O’side school board abandons school merger and chooses to rebuild and modernize instead

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OCEANSIDE – After hearing concerns from parents over a proposed merger of two elementary schools in recent weeks, the Oceanside Unified School District Board of Directors unanimously voted against the proposal, deciding instead to moving forward with the reconstruction of Reynolds Elementary School and the modernization of Surfside Academy.

Board chair Stacy Begin immediately brought forward a motion against school mergers at the start of a special meeting on November 2, during which the board was ready to decide on two different potential merger plans.

If the board had decided to merge the schools, it would have chosen between two options.

The first option would have moved students from Del Rio Elementary to Libby Elementary, which are currently the smallest schools in the district. This option would then move the entire Surfside student body to the Del Rio campus and bring the current Surfside campus into asset management. This also included a rebuild of Reynolds Elementary.

The second option would also have modernized Surfside but would also have taken all of Reynolds’ traditional school programming and merged it with Del Rio and then merged its two-way bilingual immersion program with Libby. The district reportedly shut down Reynolds and incorporated it into asset management.

Both of these options were presented to the board for consideration last night after previous meetings discussed what such a merger would look like, while also collecting feedback from the community. The overwhelming response was no: Parents did not want their community schools to disappear.

The subject of school amalgamation arose after the district completed its long-term facilities master plan, which reviewed all facilities and determined their needs. Two challenges identified in this plan were that the neighborhood has a number of facilities with fewer students than they were supposed to accommodate and that several buildings are in need of major repairs and upgrades, including Reynolds and Surfside.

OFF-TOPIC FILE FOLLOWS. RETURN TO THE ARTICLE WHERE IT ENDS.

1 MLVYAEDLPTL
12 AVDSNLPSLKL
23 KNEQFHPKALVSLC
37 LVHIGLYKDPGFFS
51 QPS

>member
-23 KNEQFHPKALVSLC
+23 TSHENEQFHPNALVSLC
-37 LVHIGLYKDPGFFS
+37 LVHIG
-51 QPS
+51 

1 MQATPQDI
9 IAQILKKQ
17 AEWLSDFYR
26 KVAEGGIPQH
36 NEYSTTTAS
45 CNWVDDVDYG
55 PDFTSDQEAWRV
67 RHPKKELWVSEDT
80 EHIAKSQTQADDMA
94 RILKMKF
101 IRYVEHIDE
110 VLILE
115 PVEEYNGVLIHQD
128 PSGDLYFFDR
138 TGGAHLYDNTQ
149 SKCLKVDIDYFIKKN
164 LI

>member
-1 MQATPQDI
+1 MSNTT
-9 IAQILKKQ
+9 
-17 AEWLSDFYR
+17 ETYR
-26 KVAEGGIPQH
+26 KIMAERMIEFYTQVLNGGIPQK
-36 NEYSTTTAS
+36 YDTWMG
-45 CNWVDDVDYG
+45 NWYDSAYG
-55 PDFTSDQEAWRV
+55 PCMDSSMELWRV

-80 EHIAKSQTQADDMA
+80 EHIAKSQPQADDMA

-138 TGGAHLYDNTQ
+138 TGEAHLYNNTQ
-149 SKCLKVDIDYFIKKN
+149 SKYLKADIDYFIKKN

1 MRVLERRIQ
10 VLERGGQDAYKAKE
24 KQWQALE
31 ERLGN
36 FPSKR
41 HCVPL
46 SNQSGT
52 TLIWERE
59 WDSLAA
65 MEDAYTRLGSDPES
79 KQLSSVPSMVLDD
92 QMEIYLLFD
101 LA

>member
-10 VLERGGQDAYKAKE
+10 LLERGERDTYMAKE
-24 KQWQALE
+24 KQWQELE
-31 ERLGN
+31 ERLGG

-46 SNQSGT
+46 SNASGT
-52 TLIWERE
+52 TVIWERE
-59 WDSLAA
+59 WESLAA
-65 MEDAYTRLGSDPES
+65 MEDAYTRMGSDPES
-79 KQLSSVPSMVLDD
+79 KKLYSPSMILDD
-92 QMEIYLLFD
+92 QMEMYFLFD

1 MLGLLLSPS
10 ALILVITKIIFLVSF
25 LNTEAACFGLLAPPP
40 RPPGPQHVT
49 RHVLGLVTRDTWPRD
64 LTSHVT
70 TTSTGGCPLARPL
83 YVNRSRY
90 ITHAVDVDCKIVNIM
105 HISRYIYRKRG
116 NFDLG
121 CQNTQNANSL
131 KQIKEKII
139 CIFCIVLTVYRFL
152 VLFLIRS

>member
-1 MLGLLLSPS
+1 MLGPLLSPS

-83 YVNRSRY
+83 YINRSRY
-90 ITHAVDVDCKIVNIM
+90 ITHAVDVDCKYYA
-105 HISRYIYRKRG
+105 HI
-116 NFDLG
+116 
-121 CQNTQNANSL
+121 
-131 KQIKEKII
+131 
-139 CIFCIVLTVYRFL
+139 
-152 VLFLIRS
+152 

The board then asked staff to present information on the potential consolidation of schools to address these two issues, which is how the two previously mentioned options were formed.

But rather than amalgamating schools, Begin proposed to rebuild Reynolds and modernize Surfside.

The district has received over 30 public comments in past meetings and over 100 pages of comments and numerous emails, the vast majority of which opposed the consolidation. Begin said the consolidation of the aforementioned schools would be “detrimental” to students based on all contributions from the community.

“I heard you loud and clear,” Begin said at Tuesday’s meeting.

Vice-chairman Eric Joyce and council clerk Raquel Alvarez had concerns about the more than $ 50 million the school would need to spend to rebuild Reynolds, which will take between four and five years.

Both were particularly concerned about this cost that could grow to $ 70 million over the next few years, and what spending that much money on one school would mean for all of the other identified needs at district facilities.

Associate Superintendent Andrea Norman assured them that the district would not spend the $ 50 million immediately to rebuild Reynolds and that he would be paid overtime, in the meantime the district would set aside other funds to meet its other needs. in installations.

Joyce supported the motion not to consolidate and rebuild Reynolds, but added that the board needs to focus on restoring its budget going forward.

“We should be intentional in our next steps,” Joyce said.

Alvarez noted that she was opposed to school consolidation from the start and was thrilled to see that Surfside will receive the attention she needs instead of being an afterthought in the district. Modernizing Surfside won’t take as long as rebuilding the Reynolds.

Administrator Eleanor Evans said Reynolds was in urgent need of a rebuild.

“I think, quite frankly, it’s run down,” Evans said. “It gives me the déjà vu of the schools I attended in Virginia. It’s sad because it’s a learning and working environment, and it definitely affects morale.

Nearly 20 people signed up to make public comments at Tuesday’s meeting. Most of these people were surprised by the board’s decision and changed their comments against consolidation to thank the board for their decision.

“Thank you for listening to us parents,” said Michele King. “The only thing in the future is if we, like the parents, could be better informed about this. We only had a few weeks to absorb and process all this information, and it caused us a great panic.”


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